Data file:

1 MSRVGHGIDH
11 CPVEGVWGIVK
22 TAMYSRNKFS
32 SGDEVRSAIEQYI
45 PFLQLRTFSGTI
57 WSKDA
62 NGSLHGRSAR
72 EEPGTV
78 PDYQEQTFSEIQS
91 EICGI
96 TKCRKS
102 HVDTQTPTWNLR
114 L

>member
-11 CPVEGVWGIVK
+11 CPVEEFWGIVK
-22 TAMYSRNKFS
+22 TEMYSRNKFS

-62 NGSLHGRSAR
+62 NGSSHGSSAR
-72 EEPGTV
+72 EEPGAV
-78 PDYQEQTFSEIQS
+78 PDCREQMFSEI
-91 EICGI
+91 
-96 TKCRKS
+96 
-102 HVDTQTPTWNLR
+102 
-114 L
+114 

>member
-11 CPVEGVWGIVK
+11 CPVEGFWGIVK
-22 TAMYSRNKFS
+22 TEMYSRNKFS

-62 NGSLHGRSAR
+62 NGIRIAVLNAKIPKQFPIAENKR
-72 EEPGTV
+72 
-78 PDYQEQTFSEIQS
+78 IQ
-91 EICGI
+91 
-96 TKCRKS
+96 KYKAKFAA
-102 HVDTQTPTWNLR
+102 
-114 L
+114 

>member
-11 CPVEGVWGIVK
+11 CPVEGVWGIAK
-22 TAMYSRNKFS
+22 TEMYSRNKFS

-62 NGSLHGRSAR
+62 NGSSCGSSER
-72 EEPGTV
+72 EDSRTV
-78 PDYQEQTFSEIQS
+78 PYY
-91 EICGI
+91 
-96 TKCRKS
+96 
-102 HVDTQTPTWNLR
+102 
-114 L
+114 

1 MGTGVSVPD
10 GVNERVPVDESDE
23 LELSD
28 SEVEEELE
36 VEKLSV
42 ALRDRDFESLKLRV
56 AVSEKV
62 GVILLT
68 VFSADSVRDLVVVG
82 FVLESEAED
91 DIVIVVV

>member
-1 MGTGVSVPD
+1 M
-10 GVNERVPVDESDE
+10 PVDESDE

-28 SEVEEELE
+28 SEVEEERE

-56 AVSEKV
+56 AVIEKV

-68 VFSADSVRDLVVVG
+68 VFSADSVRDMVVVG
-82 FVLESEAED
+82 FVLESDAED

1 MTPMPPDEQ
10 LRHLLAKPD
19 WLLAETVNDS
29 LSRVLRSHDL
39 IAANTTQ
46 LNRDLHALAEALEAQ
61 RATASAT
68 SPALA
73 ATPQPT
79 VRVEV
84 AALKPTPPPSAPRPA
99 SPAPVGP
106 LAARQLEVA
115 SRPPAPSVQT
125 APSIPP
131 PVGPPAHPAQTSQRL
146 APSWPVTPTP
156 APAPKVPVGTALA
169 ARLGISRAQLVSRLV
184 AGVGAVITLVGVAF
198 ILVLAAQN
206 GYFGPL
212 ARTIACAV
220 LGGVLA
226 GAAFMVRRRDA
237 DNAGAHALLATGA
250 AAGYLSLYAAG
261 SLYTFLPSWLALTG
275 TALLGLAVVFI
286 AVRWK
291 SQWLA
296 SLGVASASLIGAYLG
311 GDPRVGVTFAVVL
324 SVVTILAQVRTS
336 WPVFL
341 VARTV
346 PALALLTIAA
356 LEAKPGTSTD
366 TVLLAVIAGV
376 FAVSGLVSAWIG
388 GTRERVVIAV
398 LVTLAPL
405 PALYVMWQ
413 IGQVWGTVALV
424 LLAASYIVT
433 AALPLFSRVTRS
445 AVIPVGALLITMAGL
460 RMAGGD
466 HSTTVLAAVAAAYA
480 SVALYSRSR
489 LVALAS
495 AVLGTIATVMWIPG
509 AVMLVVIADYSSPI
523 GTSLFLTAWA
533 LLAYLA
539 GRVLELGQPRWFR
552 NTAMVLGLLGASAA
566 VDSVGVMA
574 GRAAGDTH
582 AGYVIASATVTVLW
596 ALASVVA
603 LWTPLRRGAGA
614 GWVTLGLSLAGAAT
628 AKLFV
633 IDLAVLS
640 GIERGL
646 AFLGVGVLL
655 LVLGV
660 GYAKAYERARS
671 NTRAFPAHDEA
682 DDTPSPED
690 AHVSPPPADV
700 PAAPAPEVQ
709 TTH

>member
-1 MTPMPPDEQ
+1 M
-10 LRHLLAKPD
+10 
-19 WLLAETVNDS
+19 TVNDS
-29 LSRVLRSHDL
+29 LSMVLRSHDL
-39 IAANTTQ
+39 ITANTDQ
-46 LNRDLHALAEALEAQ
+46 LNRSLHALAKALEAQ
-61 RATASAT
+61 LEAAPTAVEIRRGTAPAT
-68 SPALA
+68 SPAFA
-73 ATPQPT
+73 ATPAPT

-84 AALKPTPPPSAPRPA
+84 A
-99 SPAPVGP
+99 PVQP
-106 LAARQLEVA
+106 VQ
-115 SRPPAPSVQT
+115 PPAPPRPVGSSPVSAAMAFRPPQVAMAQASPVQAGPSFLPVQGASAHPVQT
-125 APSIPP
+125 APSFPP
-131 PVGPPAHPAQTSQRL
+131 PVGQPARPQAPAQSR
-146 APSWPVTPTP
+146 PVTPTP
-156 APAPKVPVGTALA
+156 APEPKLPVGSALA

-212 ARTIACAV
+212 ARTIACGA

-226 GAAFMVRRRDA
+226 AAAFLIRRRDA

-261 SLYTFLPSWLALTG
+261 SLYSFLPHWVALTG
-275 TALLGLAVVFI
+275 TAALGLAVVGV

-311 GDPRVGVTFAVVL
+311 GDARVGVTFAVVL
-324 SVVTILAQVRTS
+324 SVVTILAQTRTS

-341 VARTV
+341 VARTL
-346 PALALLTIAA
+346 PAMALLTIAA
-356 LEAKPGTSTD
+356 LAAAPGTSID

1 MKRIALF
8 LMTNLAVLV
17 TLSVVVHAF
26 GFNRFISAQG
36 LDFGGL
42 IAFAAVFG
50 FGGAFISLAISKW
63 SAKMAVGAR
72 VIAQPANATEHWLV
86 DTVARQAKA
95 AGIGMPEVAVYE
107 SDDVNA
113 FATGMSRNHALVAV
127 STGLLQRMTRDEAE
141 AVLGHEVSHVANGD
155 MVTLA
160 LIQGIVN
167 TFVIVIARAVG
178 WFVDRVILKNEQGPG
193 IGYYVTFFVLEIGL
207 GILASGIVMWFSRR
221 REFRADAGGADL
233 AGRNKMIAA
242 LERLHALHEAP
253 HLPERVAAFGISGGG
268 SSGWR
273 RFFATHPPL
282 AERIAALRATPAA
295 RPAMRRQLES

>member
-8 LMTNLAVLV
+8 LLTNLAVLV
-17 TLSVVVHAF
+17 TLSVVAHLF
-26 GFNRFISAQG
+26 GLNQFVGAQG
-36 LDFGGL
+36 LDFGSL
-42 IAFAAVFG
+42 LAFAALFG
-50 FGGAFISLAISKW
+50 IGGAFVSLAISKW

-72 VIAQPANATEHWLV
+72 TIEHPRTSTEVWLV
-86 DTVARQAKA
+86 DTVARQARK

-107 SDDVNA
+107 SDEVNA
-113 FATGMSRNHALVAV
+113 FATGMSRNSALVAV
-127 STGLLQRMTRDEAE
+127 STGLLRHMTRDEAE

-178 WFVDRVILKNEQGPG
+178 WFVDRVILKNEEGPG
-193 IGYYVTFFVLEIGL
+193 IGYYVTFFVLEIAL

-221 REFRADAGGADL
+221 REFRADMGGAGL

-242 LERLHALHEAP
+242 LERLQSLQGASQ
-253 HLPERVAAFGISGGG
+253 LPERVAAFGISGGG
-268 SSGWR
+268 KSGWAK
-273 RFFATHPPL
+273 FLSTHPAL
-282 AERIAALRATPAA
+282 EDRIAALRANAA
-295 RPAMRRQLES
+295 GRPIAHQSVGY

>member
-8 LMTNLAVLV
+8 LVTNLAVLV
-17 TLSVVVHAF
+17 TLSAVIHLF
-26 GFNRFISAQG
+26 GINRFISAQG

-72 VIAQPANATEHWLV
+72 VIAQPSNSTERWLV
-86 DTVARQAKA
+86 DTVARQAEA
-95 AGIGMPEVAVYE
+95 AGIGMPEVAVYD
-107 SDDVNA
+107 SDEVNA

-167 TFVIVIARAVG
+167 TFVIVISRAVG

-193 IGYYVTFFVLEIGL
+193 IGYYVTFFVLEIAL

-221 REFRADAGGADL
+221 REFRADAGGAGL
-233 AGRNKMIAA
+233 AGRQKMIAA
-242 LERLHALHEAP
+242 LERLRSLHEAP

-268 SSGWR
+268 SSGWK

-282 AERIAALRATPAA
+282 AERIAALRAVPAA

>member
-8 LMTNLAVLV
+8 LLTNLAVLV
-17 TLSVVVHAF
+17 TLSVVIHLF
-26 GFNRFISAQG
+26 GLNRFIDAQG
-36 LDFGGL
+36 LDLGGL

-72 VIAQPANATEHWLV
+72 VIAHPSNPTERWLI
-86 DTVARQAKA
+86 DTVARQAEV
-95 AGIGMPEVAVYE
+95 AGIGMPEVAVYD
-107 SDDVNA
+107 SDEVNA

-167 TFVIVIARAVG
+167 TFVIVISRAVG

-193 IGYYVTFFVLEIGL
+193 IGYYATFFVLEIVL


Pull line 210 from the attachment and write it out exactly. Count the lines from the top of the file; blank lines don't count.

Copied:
-275 TALLGLAVVFI